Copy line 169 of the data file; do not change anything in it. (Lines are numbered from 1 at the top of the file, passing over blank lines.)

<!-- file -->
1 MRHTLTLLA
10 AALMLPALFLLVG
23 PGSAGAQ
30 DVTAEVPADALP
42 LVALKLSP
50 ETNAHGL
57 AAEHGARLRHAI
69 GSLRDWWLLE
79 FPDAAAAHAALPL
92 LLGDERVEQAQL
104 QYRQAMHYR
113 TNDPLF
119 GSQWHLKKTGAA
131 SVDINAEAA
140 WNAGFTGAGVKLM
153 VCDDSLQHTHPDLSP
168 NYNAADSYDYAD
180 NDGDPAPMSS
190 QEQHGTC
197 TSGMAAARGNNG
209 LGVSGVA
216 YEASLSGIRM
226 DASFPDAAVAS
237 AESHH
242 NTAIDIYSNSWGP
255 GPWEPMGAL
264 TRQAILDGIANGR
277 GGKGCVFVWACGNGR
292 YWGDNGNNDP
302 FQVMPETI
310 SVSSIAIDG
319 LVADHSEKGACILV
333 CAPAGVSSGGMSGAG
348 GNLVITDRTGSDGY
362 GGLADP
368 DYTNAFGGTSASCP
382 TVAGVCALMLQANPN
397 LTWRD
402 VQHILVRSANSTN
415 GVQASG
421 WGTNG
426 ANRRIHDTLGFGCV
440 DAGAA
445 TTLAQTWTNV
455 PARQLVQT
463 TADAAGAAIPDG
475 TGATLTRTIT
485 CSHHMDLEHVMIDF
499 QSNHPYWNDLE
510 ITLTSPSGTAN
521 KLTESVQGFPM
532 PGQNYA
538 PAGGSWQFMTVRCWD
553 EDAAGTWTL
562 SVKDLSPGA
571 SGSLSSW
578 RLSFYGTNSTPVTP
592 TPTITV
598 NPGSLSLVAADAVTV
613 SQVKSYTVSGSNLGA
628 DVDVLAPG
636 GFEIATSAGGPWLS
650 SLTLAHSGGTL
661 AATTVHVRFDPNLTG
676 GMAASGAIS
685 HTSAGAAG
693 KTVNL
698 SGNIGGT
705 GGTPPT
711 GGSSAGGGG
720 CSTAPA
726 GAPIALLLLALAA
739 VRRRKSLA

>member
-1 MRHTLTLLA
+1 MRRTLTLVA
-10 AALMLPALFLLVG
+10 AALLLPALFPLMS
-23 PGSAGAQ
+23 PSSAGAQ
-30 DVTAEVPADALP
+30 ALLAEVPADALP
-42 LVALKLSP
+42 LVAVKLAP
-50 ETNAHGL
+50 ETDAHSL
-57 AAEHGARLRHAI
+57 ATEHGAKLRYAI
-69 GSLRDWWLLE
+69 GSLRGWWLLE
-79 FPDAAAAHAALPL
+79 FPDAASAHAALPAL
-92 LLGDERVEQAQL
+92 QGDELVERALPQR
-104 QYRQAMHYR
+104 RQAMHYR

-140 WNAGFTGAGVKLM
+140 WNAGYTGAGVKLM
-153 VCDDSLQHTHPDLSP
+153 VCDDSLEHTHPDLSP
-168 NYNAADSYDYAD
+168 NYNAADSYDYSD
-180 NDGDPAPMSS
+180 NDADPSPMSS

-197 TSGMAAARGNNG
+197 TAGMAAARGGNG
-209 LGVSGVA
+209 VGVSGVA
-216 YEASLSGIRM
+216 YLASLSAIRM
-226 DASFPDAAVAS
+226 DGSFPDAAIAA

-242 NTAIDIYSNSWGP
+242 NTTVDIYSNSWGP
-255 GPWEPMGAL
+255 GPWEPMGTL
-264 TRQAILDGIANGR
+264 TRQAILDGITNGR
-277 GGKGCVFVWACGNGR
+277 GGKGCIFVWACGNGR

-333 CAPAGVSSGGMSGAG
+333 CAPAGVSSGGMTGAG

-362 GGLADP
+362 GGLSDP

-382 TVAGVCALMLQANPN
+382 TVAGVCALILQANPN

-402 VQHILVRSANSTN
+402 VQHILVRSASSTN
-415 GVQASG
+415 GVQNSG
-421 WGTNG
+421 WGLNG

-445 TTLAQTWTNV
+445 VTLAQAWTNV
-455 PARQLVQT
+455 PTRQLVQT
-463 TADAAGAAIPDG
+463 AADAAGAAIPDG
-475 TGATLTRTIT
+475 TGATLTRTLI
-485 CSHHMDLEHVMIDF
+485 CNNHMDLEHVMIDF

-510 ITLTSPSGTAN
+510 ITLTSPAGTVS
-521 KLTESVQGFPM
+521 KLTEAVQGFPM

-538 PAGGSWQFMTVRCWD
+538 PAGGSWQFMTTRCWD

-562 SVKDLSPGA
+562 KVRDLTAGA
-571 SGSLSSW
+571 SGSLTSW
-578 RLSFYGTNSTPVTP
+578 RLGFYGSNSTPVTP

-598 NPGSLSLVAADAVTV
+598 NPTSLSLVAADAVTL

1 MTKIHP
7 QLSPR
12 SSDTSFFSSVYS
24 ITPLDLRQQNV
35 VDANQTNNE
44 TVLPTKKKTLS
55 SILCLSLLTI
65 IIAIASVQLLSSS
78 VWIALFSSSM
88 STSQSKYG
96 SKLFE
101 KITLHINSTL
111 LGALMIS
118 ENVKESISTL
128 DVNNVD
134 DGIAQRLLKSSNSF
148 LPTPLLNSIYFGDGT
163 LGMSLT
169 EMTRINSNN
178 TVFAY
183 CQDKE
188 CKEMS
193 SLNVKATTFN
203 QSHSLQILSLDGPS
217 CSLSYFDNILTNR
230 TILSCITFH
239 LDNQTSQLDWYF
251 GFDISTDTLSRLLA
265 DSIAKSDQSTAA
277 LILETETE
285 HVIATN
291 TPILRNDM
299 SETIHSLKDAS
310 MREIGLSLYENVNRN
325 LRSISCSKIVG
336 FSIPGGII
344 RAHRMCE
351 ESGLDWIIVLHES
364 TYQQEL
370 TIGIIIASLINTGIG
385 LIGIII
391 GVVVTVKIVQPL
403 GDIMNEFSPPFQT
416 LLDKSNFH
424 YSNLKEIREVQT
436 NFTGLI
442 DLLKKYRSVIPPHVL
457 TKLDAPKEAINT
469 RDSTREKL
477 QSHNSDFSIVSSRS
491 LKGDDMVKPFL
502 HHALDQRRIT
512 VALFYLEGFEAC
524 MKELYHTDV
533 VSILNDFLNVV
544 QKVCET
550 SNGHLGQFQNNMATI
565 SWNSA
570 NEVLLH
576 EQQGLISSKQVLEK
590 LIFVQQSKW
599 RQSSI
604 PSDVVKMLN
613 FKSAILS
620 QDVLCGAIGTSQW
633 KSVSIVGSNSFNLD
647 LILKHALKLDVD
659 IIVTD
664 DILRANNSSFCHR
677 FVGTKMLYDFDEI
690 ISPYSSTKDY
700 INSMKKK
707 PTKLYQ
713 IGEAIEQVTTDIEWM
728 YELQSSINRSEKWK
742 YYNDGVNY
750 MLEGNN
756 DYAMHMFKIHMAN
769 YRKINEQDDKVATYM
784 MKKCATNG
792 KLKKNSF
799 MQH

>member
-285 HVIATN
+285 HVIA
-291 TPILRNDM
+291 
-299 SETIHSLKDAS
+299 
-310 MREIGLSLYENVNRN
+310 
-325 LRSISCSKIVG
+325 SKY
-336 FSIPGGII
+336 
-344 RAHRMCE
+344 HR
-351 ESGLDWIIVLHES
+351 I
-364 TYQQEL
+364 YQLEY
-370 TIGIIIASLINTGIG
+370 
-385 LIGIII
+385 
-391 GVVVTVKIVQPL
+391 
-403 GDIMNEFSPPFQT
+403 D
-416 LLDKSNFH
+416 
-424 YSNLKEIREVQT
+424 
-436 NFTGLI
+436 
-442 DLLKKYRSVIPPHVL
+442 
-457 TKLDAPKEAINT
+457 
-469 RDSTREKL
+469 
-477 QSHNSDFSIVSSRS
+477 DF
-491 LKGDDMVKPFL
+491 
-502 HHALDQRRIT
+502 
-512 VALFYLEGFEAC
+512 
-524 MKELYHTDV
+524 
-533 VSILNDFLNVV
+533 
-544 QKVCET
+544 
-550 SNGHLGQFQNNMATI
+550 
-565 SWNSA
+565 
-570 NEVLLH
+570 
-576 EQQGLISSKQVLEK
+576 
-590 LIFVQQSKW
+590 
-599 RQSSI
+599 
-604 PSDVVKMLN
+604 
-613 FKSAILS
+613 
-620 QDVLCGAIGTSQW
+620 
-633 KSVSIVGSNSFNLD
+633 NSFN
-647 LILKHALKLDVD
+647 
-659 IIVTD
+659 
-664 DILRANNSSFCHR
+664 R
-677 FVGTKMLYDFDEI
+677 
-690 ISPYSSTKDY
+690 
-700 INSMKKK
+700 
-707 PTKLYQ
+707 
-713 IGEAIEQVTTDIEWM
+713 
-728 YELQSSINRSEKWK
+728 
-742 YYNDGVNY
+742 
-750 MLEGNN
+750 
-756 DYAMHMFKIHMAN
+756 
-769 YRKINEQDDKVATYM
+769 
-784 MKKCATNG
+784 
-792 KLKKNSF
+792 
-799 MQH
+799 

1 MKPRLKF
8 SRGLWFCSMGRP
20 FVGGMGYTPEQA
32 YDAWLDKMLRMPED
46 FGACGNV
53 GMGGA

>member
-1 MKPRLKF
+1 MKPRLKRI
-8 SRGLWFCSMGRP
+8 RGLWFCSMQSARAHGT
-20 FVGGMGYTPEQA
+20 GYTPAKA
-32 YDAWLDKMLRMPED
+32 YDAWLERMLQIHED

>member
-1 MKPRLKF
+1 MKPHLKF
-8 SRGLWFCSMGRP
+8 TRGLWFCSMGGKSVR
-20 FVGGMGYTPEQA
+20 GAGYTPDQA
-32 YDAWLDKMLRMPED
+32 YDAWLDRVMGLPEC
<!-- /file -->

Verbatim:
111 LGALMIS